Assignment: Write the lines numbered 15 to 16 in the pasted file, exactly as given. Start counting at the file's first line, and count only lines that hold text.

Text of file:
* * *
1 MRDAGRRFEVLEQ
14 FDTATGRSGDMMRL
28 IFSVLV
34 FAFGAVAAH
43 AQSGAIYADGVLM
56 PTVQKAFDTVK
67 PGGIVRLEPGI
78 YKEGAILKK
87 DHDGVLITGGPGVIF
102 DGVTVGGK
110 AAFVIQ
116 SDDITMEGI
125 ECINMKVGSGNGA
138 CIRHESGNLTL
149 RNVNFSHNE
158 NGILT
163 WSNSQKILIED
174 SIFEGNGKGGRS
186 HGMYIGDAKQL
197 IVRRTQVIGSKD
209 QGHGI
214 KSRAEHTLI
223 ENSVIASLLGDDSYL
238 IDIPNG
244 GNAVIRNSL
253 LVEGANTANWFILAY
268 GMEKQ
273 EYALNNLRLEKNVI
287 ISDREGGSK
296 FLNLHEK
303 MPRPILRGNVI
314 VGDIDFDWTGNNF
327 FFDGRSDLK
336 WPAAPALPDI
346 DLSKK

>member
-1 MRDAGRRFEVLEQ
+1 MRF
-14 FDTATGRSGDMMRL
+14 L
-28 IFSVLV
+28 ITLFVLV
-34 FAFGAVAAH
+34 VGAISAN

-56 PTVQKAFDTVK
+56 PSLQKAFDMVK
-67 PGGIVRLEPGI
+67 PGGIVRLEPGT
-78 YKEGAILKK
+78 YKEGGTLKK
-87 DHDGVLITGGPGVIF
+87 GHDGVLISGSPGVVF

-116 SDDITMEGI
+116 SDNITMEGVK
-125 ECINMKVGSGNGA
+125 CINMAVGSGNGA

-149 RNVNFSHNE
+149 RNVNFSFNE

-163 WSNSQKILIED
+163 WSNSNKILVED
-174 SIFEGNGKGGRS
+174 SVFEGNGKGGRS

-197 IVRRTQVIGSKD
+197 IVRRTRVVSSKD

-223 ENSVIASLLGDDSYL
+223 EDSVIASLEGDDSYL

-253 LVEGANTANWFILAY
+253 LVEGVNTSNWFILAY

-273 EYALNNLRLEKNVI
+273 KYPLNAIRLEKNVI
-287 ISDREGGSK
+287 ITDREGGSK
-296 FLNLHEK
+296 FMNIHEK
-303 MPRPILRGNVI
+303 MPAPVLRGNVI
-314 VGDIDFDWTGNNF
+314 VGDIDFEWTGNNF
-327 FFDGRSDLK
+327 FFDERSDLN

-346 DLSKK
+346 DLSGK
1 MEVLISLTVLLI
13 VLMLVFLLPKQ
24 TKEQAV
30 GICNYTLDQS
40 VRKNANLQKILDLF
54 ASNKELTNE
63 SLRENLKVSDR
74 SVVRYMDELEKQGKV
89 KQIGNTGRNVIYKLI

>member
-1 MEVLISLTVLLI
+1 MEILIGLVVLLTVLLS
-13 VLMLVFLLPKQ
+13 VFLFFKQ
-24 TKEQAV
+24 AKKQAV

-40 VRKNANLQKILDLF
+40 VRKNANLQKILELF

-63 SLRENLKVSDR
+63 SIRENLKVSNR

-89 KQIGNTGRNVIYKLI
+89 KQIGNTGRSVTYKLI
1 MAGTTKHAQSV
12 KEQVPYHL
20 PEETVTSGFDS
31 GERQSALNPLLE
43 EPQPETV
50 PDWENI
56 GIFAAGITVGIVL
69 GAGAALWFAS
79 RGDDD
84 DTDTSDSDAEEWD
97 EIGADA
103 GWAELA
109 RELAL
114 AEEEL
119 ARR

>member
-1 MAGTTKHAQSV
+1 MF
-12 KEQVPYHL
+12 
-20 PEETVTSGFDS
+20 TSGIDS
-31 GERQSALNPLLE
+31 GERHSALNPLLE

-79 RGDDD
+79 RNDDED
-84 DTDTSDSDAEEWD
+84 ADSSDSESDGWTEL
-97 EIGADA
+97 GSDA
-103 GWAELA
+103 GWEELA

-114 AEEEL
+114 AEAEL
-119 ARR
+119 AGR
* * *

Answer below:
149 RNVNFSHNE
158 NGILT